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UN Nuclear Non-Proliferation Treaty Conference Expected to End in Failure

A month-long conference on fighting the spread of nuclear weapons is in its final day Friday with almost no hope of success. Delegates are calling the meeting a "lost opportunity".

A sense of despair hangs over the United Nations conference halls where delegates have been trying for weeks to salvage their mission of strengthening the 1970 nuclear non-proliferation treaty. As the gathering moves into its final hours, delegates say none of the three committees assigned to develop plans of action has been able to reach a consensus.

Algerian delegate Abdallah Baali, who presided over the previous conference five years ago, admits failure is in the air. "Chairmen are going to make a short statement saying they have failed to agree on anything. Committee one hasn't agreed on anything either but it is going to send document with everything between brackets, which is tantamount to saying it failed," he said.

Without some agreement in committee, delegates say there is no hope that the conference can issue a consensus final document. The best they can hope for is a general statement endorsing non-proliferation principles.

Former senior U.S. diplomat Thomas Graham, who helped negotiate every major arms control agreement in the past 30 years, has been watching the conference from the sidelines. On the eve of the final session, Ambassador Graham told reporters the atmosphere was more negative than at any other conference he had experienced.

"It's a lost opportunity to move ahead. There have been failures in the past, but this failure appears to be at this stage the most acute failure in the history of nuclear non proliferation treaty review conference process," he said.

The former U.S. diplomat is among a large number of delegates and observers who say the United States bears much of the blame for the disarray. He accuses the Bush administration of upsetting the treaty's delicate balance by backing away from previous commitments made at the 1995 and 2000 conferences.

"I would hesitate to blame any one country for the failure of the conference, although it appears from what I've read that the U.S. has been highly intransigent at this conference and unwilling to work on the agenda that everyone has supported for many years… I do not believe as tragic as 9/11 was, I do not believe it has had effect on changing obligations in N.P.T regime," he said.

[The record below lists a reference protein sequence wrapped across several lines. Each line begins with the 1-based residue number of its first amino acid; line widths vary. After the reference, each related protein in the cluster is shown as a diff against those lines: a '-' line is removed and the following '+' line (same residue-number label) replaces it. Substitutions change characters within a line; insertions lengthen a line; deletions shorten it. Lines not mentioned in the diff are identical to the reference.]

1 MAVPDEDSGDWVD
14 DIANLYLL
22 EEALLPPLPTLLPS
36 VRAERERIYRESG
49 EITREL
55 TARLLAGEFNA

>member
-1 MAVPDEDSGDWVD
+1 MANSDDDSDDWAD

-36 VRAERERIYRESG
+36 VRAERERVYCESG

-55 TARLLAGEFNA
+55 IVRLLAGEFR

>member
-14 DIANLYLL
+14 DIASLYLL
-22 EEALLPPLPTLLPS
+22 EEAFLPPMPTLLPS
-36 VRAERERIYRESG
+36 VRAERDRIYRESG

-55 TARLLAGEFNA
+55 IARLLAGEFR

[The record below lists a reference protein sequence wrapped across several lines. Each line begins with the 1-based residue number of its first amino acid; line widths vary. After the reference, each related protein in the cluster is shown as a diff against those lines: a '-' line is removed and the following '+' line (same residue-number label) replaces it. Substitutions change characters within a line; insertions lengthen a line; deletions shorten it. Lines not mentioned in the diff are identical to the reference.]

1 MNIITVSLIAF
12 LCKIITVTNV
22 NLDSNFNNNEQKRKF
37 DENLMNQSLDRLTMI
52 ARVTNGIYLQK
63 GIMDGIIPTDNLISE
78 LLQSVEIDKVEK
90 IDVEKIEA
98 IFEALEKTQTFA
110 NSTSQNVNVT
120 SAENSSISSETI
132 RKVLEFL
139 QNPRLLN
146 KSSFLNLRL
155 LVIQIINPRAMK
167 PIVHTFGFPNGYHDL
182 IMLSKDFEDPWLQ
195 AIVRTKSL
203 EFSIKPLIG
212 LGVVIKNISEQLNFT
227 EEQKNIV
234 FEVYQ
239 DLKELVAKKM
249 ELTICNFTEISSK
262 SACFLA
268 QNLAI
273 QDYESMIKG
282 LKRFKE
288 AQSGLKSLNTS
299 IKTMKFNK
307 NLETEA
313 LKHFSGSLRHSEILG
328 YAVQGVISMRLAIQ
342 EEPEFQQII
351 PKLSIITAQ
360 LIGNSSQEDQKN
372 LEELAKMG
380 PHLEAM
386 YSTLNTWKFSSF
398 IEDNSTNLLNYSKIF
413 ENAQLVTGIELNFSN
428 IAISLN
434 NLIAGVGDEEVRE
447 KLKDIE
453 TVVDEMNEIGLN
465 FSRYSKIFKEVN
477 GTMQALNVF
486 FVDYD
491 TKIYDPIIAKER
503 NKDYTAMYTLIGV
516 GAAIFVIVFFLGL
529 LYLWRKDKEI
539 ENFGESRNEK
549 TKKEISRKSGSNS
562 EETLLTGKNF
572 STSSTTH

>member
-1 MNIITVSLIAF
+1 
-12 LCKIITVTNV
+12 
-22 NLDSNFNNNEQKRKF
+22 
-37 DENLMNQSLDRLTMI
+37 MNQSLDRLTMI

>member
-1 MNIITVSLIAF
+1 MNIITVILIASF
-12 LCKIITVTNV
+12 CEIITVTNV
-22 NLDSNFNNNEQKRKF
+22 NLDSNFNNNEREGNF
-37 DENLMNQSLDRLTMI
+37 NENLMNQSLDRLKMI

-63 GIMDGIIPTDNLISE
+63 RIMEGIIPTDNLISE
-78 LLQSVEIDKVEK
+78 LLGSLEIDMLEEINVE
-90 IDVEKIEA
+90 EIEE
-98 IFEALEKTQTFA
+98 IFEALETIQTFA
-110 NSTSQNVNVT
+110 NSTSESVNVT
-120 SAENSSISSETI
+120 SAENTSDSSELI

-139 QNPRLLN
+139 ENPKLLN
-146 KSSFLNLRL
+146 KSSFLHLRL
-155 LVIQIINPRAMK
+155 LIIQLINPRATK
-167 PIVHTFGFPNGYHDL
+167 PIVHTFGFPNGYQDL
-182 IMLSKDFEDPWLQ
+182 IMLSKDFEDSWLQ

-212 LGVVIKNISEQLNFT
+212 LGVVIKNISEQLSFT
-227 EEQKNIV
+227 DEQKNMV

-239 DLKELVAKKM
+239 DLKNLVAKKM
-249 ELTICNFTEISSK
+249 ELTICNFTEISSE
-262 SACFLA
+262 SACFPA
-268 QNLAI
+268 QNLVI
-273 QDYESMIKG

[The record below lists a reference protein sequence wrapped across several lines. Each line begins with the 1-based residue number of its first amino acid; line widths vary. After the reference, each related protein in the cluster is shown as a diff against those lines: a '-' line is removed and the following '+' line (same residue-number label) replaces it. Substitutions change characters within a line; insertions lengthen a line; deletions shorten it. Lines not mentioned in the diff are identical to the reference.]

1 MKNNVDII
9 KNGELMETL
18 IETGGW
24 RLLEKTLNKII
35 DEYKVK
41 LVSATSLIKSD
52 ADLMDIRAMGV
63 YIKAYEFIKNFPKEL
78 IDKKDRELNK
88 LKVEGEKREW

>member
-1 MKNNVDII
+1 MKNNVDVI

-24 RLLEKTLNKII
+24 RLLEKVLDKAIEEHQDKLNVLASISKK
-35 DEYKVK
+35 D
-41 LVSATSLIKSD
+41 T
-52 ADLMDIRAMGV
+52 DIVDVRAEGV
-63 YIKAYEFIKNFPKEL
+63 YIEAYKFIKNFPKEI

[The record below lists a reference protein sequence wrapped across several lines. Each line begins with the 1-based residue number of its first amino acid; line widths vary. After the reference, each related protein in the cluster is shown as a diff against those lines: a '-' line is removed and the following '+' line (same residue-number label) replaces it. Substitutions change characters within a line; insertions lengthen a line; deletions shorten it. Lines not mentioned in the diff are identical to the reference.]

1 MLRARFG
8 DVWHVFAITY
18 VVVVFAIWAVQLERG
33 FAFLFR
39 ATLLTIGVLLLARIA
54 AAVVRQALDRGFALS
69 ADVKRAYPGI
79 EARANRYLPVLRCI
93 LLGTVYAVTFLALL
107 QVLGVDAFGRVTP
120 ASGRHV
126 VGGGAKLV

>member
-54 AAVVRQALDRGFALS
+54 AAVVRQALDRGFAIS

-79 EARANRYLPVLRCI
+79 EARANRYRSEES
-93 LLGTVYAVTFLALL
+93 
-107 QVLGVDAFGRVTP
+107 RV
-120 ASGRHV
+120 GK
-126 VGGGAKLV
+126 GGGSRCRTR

U.S. officials have sharply rejected such criticisms. Richard Grinnell, spokesman for the U.S. mission to the United Nations, says the conference should be taking up urgent items, such as the activities of Iran and North Korea, rather than focusing on details of past agreements.

"They're all talking about disarmament, they're all talking about past issues, all talking about 1995 and 2000, and what they're forgetting is that since the last time we met, we have had 9/11, and A.Q. Khan network discovered, clearly indicating that the emerging threats, the new threats, the threats where we used to think it's just state-sponsored terrorism and now it's terrorism-sponsored states, those have developed and we cannot afford to just exclusively talk about the past issues, we want to talk about the emerging threats and the crisis of compliance. We want to talk about both issues. Anyone who just wants to talk about the past, it's not acceptable to us," he said.

Spokesman Grinnell acknowledged that there had been limited success at the conference, but blamed Iran and Egypt for delays that stalled progress for nearly three weeks.

The non-proliferation treaty is based on a so-called "core bargain", whereby the five nuclear weapons states - China, France, Britain, Russia and the United States - agree to eventually eliminate their arsenals. In return, the 183-non-nuclear parties to the treaty are guaranteed access to peaceful nuclear technology.

This is the seventh conference to review progress made toward the twin goals of non-proliferation and disarmament. The next meeting is scheduled for 2010.